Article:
But, when I have to fear the loss of my only effective pain relief, forced to live in the misery of biochemical anxiety spells, already disabled from being able to earn a living, perhaps my fears are perfectly reasonable.
In these circumstances, I cannot even make a cognitive argument against my fears because they are really happening in my “real life”.
There is a major emphasis in Task Force’s draft recommendations on the use of
- anti-inflammatory medications,
- tricyclic antidepressants,
- various alternative therapies,
- “restorative” therapies, and
- behavioral health approaches
to managing chronic pain, despite the absence of comparative effectiveness studies supporting these approaches.
Further, there are even fewer studies demonstrating the effectiveness of these therapies in enabling reduction of opioid dosage. To date, no alternative therapy has been vetted by a Phase III trial.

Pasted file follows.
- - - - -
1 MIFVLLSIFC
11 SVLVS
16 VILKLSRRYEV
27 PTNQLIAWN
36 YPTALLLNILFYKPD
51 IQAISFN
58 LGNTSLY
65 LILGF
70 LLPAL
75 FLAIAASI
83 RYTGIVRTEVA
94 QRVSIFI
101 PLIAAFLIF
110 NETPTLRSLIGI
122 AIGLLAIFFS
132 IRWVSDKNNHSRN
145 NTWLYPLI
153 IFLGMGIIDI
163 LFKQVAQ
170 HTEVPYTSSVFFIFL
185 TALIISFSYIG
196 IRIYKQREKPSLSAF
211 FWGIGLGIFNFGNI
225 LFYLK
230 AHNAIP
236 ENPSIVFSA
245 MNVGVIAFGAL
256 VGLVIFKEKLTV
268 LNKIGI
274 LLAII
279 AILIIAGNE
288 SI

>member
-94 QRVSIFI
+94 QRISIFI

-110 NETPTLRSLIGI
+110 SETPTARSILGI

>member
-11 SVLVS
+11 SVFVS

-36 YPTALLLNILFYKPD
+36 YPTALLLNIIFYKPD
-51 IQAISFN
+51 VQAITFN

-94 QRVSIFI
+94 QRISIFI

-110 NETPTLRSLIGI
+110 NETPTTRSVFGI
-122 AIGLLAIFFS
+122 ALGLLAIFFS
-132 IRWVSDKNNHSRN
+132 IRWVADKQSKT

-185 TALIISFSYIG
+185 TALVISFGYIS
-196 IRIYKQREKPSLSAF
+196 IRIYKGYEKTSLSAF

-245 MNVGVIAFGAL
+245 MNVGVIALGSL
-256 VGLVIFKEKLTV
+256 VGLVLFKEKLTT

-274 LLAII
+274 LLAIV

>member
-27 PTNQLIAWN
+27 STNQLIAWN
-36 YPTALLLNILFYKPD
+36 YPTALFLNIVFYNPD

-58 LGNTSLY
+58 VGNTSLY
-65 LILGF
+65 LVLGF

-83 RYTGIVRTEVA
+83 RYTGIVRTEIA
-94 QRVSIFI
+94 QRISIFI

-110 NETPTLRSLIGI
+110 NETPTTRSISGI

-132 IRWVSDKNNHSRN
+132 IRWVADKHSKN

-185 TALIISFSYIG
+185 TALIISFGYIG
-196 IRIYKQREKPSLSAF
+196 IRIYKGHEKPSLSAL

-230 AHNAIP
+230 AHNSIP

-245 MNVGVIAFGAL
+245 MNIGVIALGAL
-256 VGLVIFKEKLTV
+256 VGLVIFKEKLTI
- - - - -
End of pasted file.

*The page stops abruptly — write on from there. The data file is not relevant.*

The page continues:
The paper by Krebs, et al., in the authors’ opinion was flawed by a failure to include participants representative of the population of patients with moderate to severe chronic pain and a failure to adequately titrate opioid dosage.
However, its repeated reference in the draft recommendations perpetuates the myth that opioids are not effective in treating chronic pain. There is strong countervailing scientific evidence.
Overall, a correction is needed in the Task Force’s current emphasis on the management of presumed but un-demonstrated risks of opioid therapy.
In many acute and chronic disorders, and for the great majority of patients, opioids are safe and almost uniquely effective in pain management.
To argue for mandated withdrawal of such therapy in the absence of proven alternatives is fundamentally irresponsible.
Yes, that’s a good way to address the focus on taking away opioids when there are no effective alternatives.
Detailed analysis of data published by the CDC itself demonstrates that rates of opioid-related mortality from all sources (ie, legal, diverted, and illegal) are unrelated to rates of prescription by doctors.
It also demonstrates that patient demographics on chronic pain and addiction are largely disjoint, with the highest rates of overdose mortality occurring in youthful populations that receive the fewest prescriptions.
This is becoming glaringly obvious, yet this truth remains submerged under the storm of PROPaganda pushed by most media outlets.